A scenic view of the Overseas Highway, stretching out over turquoise waters in Islamorada, Florida
Part of the Overseas Highway, the Florida Keys's Seven Mile Bridge coasts just above the water © Reese Lassman / EyeEm/Getty Images

Overseas Highway – Florida

The Overseas Highway covers 113 miles from Miami to the Florida Keys, weaving its way from island to island and town to town between the azure waters of the North Atlantic and the Gulf of Mexico. Some sections of the road are nondescript, but views from the famous Seven Mile Bridge are positively postcard-esque, especially if you’re riding shotgun – or cycling, jogging, or strolling along the old bridge, which runs parallel to its modern, vehicles-only counterpart.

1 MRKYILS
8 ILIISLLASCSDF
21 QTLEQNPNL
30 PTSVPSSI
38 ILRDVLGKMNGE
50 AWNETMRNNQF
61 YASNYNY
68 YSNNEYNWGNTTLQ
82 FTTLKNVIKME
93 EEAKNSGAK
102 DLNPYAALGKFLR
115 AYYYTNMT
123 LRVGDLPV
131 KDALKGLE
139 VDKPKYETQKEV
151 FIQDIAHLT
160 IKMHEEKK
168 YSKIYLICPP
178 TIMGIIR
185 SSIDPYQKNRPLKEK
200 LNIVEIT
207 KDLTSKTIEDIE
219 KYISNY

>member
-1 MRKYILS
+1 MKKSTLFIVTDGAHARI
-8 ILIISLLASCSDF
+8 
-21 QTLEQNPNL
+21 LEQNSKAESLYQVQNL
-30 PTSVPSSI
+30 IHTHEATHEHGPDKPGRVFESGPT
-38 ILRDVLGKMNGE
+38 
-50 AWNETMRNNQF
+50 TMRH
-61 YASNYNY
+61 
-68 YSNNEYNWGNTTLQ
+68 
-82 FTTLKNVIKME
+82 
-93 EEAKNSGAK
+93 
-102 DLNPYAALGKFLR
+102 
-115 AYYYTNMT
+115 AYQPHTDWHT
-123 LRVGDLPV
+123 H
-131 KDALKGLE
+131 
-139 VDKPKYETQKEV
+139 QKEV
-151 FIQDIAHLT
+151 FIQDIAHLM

North American elks resting in a Rocky Mountain meadow in Colorado, United States.
Colorado's Rocky Mountain National Park is one of the best-known places to check out the massive range ©welcomia/Shutterstock

Rocky Mountains – Colorado

It’s near impossible to hear the words “Rocky Mountains” without humming a little John Denver, and when you set eyes on the peaks that inspired the tune, it’s not hard to see why they provoked such an homage. A massive collection of individual ranges spanning some 3,000 miles from Canada to New Mexico, the Rockies are truly a sight to behold. Although they’re well-represented in Montana, Idaho, Wyoming, and Utah, Colorado’s Rocky Mountain National Park is perhaps the best-known place to check them out.

Diablo Lake at sunrise in North Cascades National Park, Washington, USA
North Cascades National Park was designed to be a wilderness park, and it lives up to its billing © Checubus/Shutterstock